Some of the ones we work hard to avoid during protein purifications are the peptide “chewers” – exopeptidases which chew off the ends one amino acid at a time. The analogous enzymes for nucleic acids are called exonucleases. Proteins have “directionality” – a front end & an end end and because these 2 ends are different, they require different chewers. The front end of proteins is the N terminus. It gets this moniker because it has a free amino group, characterized by a Nitrogen (N) linked to hydrogens. At the end end is the C terminus, which has a Carboxyl group (C=O)-OH. Aminopeptidases chew from the N end and carboxypeptidases chew from the C end. And we say proteins go “from N to C” (and nucleic acids go from 5’ to 3’ in case you were interested…) 

When we lyse (break open) cells to purify out the protein we’ve had them make for us, we add protease inhibitors to protect our protein. But protease inhibitors can also be used as antiviral drugs because lots of proteins, like the novel coronavirus, SARS-CoV-2, make “polyproteins” – they make their proteins as a long chain of connected proteins with cleavage sites in between them & they make the specific endoprotease that recognizes those cleavage sites. Block that protease & the virus can’t separate their proteins.

So that’s why proteases have been in the news a lot lately – scientists are working to design protease inhibitors that specifically block the coronavirus’ proteases (it uses 2 such proteases – the main protease, MPro, & the papain-like protease, PLPro). For example, the COVID Moonshot project is a crowdsourced effort using information gotten through fragment-based compound screening to design compounds that connect and/or modify “drug parts” to make “full drugs.” More here: https://bit.ly/mproinhibitors 

But endoproteases have “always” been the talk of the town in protein biochemistry. Because we can *use* (different) viral proteases for other purposes – stick the cleavage site it recognizes somewhere you *want* to get cut, then add that matching protease to cut there instead. This is how we get things like TEV (TEV stands for Tobacco Etch Virus) protease & HRV3C protease (HRV stands for Human RhinoVirus (common cold)). note: PreScission protease is just a brand name for HRV3C protease attached to GST and His. (The GST tag on the protease lets you remove the tag & the protease from the cleaved protein at the same time using a glutathione column)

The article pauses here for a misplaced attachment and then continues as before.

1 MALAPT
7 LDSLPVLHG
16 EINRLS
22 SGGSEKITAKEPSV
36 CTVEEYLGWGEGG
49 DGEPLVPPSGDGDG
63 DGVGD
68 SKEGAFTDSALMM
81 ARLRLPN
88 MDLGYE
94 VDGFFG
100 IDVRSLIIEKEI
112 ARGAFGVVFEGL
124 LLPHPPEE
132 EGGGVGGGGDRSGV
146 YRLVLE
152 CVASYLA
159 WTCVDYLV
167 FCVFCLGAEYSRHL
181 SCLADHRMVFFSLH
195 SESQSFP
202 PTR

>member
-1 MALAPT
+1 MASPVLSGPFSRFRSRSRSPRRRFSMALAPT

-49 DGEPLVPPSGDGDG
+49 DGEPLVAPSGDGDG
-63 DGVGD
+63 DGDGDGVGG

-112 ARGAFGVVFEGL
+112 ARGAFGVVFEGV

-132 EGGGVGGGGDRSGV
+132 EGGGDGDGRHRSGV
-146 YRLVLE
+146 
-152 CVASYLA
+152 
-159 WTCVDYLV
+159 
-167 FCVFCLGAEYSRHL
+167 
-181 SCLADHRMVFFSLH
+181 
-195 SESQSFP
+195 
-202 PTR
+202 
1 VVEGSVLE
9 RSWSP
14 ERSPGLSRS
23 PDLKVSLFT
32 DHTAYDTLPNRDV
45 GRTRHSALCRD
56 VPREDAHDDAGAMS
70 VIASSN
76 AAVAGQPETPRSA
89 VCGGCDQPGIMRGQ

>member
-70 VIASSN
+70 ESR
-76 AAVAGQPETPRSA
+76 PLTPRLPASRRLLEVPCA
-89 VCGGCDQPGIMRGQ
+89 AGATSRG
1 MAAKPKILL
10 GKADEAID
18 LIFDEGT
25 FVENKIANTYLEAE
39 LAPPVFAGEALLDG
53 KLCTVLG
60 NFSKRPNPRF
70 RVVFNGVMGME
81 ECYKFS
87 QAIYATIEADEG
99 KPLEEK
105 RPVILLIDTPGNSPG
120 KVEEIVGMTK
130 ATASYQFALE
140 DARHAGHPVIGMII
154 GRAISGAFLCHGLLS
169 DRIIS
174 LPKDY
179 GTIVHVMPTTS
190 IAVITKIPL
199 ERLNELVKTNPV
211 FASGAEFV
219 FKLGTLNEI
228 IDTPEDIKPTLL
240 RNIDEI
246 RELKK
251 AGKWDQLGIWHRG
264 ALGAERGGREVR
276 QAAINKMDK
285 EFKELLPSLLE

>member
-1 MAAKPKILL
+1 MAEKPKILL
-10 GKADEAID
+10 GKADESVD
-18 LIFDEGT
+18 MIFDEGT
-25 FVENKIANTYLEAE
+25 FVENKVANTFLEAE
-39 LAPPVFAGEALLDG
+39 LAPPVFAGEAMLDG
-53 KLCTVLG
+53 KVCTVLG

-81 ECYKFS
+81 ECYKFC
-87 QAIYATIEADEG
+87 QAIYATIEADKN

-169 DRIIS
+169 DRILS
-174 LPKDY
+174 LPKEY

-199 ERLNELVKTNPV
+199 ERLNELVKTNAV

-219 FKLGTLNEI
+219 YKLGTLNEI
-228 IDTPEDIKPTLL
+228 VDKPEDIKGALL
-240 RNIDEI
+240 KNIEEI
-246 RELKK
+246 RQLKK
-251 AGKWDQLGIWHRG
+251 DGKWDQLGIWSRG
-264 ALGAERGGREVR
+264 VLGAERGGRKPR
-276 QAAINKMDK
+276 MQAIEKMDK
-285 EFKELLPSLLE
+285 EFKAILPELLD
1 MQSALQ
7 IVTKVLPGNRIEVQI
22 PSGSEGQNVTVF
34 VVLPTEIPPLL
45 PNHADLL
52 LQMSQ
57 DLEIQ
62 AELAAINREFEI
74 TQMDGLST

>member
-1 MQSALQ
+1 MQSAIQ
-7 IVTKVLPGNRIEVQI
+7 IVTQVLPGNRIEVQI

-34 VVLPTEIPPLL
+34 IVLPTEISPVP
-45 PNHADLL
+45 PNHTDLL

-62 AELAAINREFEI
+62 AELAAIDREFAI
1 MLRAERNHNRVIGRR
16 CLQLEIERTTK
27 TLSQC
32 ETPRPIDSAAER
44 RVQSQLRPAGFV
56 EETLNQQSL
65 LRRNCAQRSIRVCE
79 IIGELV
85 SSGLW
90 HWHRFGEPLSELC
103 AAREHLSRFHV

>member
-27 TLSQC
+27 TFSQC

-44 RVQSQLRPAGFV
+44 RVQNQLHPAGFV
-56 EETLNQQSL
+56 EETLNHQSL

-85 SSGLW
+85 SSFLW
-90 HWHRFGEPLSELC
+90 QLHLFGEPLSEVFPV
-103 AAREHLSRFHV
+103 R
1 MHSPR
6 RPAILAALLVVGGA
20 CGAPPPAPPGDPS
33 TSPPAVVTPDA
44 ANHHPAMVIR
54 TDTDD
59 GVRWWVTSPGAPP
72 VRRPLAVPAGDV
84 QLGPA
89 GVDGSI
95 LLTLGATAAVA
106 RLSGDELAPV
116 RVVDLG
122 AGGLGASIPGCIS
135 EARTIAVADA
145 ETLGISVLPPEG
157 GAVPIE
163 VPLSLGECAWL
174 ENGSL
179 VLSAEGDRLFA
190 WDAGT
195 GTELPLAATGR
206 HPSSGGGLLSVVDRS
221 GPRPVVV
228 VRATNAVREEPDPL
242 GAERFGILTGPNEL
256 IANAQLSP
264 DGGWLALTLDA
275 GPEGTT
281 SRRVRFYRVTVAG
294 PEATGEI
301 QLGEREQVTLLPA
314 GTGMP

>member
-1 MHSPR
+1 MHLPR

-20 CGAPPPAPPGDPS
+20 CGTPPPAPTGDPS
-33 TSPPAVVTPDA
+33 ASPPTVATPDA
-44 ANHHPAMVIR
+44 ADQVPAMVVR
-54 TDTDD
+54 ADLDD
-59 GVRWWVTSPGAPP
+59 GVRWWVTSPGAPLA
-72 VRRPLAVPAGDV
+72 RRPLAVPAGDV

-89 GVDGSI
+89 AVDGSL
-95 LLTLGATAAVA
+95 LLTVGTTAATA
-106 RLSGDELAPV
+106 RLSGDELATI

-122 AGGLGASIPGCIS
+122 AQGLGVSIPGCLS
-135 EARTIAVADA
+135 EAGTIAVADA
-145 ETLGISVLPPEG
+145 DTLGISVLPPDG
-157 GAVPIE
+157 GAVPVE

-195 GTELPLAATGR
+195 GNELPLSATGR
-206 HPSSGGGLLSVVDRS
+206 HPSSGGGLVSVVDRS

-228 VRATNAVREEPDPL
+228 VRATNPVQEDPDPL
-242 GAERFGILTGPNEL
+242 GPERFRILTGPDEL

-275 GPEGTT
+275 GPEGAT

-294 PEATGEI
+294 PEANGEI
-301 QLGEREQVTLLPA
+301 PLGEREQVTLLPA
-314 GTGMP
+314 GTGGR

There’s no punctuation or spaces in in amino acids – so instead you have long chains of letters like

thisissomeprotein

and since the ends are different, you can think of it like

N-thisissomeprotein-C

different endoproteases can recognize specific words & cut after or in them – like “this” or “some” – so the sequence you get will depend on the endoprotease you use:

N-this-C + N-issomeprotein-C 

or 

N-thisissome-C + N-protein-C

Because endoproteases recognize a specific sequence, you can put that sequence anywhere* and it will still be recognized & cut (this principle might remind you of how we can stick affinity tags or antibody tags on anything…)

sometimes, endoproteases cut *within* their recognition site (like cutting after the “o” in some) – N-thisisso-C + N-meprotein-C whereas others cut *after* the letters they recognize – N-thisissome-C + N-protein-C

This can be important to keep in mind when designing a cleavage site to cleave an affinity or fusion tag off your protein – if you use a cleavage site for HRV3C, you’ll have a couple extra letters left over because it cuts *inside* its recognition sequence (LeuGluValLeuPheGln ↓ GlyPro), with the arrow showing the cleavage site). But if you use a cleavage site for TEV, which cuts *after* its recognition site, you can get a “scarless” cut (note: TEV recognizes the sequence ENLYFQ(G/S) and cuts between the Q & G(or S) but, the last letter is pretty flexible so it doesn’t have to be a G or an S as long as the beginning part is right). 

So, say you have 2 endoproteases that recognize “some” – you can design the gene to make the protein that has the sequence

thisissomeMYPROTEIN

if you use something that cuts after the e in “some” -> thisissome + MYPROTEIN

but if you use something that cuts after the o in “some” you’re left with some extra -> thisisso + mePROTEIN

One of the great things about being a protein biochemist is you can express and purify your own stocks of the ones you use a lot. For example, most of the protein constructs I use are designed in the format: StrepTag-SUMO-TEV cleavage site -my protein

The StrepTag is an affinity tag that I can use to bind to a streptactin column to help me purify it. more here: http://bit.ly/2XBu9eI

SUMO is a fusion partner that helps with solubility & promotes expression through a “foot in the door” technique that tricks the cells into making something they like first. http://bit.ly/2SDBlUn